In a move aimed at creating a seamless consumer experience for its brands around the world, Levi Strauss & Co. on Thursday realigned its management organization. The $4.1 billion San Francisco-based company promoted three executives to lead its Levi’s, Dockers and Denizen brands on a global basis, altering a structure that previously saw executives responsible for specific regions.
Robert Hanson was named executive vice president of Levi Strauss & Co. and president of the global Levi’s brand, Jim Calhoun was named executive vice president and president of the global Dockers brand and Aaron Boey was named executive vice president and president of the newly created Denizen brand. Boey will also oversee the Signature by Levi Strauss & Co. business, which is sold in the mass channel in the U.S. All three report to John Anderson, president and chief executive officer of Levi Strauss & Co.
As part of the management shuffle, Armin Broger, president of Levi Strauss Europe, Middle East and Africa, will exit the company on Nov. 28.
The changes are meant to ensure that consumers receive a consistent global message about each brand. Previously, the company created products and advertising campaigns by region.
Hanson was formerly senior vice president and president, Levi Strauss Americas; Boey was formerly president of Levi Strauss Asia Pacific, and Calhoun was formerly president and commercial general manager of Dockers.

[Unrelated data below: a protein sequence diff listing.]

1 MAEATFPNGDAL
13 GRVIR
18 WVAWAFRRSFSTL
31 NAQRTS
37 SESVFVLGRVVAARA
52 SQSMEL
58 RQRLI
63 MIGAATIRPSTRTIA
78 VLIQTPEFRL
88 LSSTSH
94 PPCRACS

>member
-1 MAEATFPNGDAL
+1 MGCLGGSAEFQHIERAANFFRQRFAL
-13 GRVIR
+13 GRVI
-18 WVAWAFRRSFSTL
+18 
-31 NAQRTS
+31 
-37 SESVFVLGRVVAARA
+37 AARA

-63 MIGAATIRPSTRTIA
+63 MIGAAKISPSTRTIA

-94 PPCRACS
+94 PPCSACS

“We believe global brand leadership is the most effective way to deepen our connections with consumers, respond to changing tastes and attitudes, and grow in an increasingly dynamic international marketplace,” said Anderson. “We are taking a disciplined approach to become more consumer-focused and responsive, and more consistent in our brand presentation and retail experiences around the world. These steps are part of our strategic plan to enhance the way we serve our consumers, advance our growth and improve our financial performance.”
Hanson added that while there are some differences between various markets around the world, those idiosyncrasies are narrowing. “Consumers expect a consistent experience from global iconic brands like Levi’s and Dockers. They want product that fits the same way and retail experiences that are exceptional and familiar and represent the same values wherever they interact with them,” he pointed out. “Consumers are increasingly borderless because of the reach of digital media. For instance, we have 1.4 million Facebook fans and 40 percent of them are outside the U.S.”
Hanson and Calhoun are based at Levi Strauss headquarters in San Francisco, as is Anderson. Boey is based in Singapore, where he leads the rollout of Denizen, a new entry-price-point denim lifestyle brand targeted at young consumers in emerging economies. Denizen is available in several Asian markets, but Levi Strauss plans to bring it to Mexico, Brazil and eventually the U.S. in coming years, said Hanson.
In 2009, the Levi’s brand accounted for 79 percent of company sales, Dockers for 16 percent and Signature by Levi Strauss & Co. for 5 percent.